(Informal 1-2 line summaries, which certainly should not be relied upon for legal or other research purposes)
- Previously, SCOTUS agreed with CAFC that APJ judges were principal officers under the Appointments Clause, though it disagreed as to the required remedy (United States v. Arthrex, Inc., 141 S. Ct. 1970 (2021); "[SCOTUS] agreed that because APJs are appointed by the Secretary of Commerce, rather than the President with the advice and consent of the Senate, they could not issue any “final
decision binding the Executive Branch.” Id. at 1985. The Court held, however, that the appropriate remedy was to (1) exempt the Director from 35 U.S.C. § 6(c), which precludes anyone but the Board from granting rehearing of a Board decision, and (2) “remand to the Acting Director for him to decide whether to rehear” the case. Id. at 1987."). As the office of USPTO Director was vacant on remand, however, the USPTO Commissioner stepped in per office procedure, which the appealing party here argues failed to accord with the SCOTUS instruction. In accordance with Eaton, CAFC here reiterates that "the Appointments Clause allows an inferior officer to temporarily wield the powers of an absent PAS officer" and rejects the challenge (as well as a corresponding challenge under the FVRA). CAFC then reviews and affirms the Board's anticipation ruling based on the written description analysis of the prior art.
- Another Volkswagon factors mandamus granting transfer out of WDTX to NDCAL.
- Patent owner agreed that the references disclosed each of the claimed limitations, challenging, rather, the Board's proposed motivation to combine ("[T]he Board credited ABF’s expert testimony that P. pastoris yeast was known to “produce high yields of heterologous protein [e.g., bacterial protein] and, thus, reduce industrial costs—an important factor in producing phytases for livestock feed” on an industrial level. Final Written Decision, at 128. The Board found this to be “persuasive evidence setting forth reasons why [a] skilled artisan would have been motivated to express an E. coli appA [enzyme] in a fungal cell.”"). Reviewing the evidence, CAFC affirms the Board's assessment.
- Another Juniper factors mandamus transfer from EDTX to NDCAL, where CAFC basically affirms each factor in the petitioners' favor ("Under these circumstances, we conclude that the district court clearly abused its discretion, leading to a patently erroneous result, when it denied Petitioners motions to transfer to the clearly more convenient forum,
the Northern District of California.").
- The CAFC majority affirms the PTAB's obviousness determination, agreeing there was sufficient basis for a motivation to combine ("The Board also noted that Dr. Fronczak admitted it would be “catastrophic” and a “hazard” if a user failed to notice the absence of a stapler cartridge before attempting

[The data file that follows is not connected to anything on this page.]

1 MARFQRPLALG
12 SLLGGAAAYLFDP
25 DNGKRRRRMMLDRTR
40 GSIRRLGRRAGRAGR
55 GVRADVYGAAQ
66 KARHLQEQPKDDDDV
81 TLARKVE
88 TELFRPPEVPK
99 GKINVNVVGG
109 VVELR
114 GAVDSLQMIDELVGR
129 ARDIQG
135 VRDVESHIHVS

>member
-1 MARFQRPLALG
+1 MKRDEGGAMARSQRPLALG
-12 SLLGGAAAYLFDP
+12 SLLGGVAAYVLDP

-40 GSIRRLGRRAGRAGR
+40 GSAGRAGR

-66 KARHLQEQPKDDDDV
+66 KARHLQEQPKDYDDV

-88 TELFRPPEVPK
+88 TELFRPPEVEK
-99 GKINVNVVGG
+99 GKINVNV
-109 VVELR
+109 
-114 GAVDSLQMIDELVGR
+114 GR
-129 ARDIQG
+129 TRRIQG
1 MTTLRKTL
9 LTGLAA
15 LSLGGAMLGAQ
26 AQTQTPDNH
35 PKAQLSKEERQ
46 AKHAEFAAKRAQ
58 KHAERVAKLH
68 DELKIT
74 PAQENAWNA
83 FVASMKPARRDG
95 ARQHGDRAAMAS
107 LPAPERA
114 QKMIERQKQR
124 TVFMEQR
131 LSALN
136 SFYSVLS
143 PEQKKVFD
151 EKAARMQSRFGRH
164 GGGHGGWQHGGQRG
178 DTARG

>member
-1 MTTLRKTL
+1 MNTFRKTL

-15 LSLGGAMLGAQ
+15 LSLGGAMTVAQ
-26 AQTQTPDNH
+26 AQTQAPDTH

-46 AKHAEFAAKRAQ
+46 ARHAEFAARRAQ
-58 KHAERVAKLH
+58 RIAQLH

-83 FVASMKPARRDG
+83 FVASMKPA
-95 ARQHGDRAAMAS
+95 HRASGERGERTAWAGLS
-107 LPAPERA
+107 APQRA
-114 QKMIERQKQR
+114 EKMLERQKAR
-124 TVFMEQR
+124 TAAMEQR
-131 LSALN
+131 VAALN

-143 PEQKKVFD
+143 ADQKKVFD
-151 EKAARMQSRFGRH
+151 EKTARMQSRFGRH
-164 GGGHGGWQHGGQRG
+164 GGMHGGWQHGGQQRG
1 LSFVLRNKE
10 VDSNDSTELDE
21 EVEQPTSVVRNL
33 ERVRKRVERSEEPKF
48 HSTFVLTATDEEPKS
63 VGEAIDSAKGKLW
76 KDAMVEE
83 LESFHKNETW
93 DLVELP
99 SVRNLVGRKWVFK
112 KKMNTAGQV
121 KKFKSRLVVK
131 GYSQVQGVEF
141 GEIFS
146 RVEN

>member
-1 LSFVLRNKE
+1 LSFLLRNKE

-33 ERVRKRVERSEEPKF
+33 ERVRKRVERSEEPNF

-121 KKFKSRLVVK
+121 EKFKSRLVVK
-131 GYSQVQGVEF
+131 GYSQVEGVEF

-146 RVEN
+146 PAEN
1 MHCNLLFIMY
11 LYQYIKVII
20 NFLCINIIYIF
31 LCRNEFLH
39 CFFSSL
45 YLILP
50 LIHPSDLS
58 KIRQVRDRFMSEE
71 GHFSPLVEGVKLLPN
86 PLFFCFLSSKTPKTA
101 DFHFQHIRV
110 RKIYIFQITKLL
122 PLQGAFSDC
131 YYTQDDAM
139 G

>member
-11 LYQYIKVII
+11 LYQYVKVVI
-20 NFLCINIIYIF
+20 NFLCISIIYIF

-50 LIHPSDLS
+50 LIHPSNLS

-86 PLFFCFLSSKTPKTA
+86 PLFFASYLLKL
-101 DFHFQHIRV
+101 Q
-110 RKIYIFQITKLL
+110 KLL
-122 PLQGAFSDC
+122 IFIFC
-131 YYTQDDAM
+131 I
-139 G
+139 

to fire the instrument. Id. Accordingly, the Board found
that Intuitive sufficiently established a motivation to combine Green with Solyntjes.") and a reasonable expectation of success ("The Board found that Dr. Knodel logically and credibly opined that a POSITA would have had a reasonable expectation of success in combining Green with Solyntjes" as the adjustment as a "routine modification"; "This is not indicative of a situation where the Board improperly shifted the burden of proof on the patent owner to establish non-obviousness in the first instance, as Ethicon argues. Rather, the Board weighed competing evidence and made its determination on the record as a whole."). In her dissent, Judge Newman argues that as there is "no teaching or suggestion in the prior art of the ’379 patent’s structure as a whole", the obviousness determination should be overturned ("The panel majority finds the elements of the ’379 invention in assorted prior art references, which the majority
then plugs into the claims. Such judicial hindsight was negated in KSR International . . .").
James Skelley is a solo practitioner based in Mountain View, California since 2015, focusing primarily upon technology transactions and intellectual property procurement. James' practice also serves as an "incubator" for new legal service technologies / methodologies and a "living example" of their application. To this end, James regularly partners with larger law firms and with his clients so as to improve the practice of intellectual property law.
- Utility / Design / PCT Patent Prosecution
- Open Source Diligence
- Technology Transactions (typically as a team)
- Litigation / Inter Partes Review Support (typically as a team)
- James tends NOT to handle low-volume trademark work (though referrals are available)
- USPTO - #59458 - 10/16/2006
- California - #257829 - 12/01/2008
- District Columbia - #1014986 - 08/05/2013
- James is available by email, 8x8 hangout, and in-person meetups in the Valley (albeit while mindful of COVID protocols).
- Email is typically the best way to reach James.
- Machine Learning / Robotics
- Cryptograpy / Cryptocurrency / Smart Contracts
- Medical Device
- Computational Biology (primarily modeling and proteomics)
- Signal Processing (primarily wireless and compression)
- Quantum Physics (primarily semiconductor) / Electromagnetics (antennae, waveguides, etc.)
- Manufacturing / 3D Printing
- James tends NOT to handle pure chemistry applications (though referrals are available), however James HAS handled matters involving computational proteomics, cellular modeling, and diagnostic lab protocols
LawMux Bites are (very) short, one-page summaries of various legal concepts, cases, and technologies. As informal summaries, you certainly shouldn't rely upon them as legal advice / for business use, but they can help orient you if you're new to the subject matter.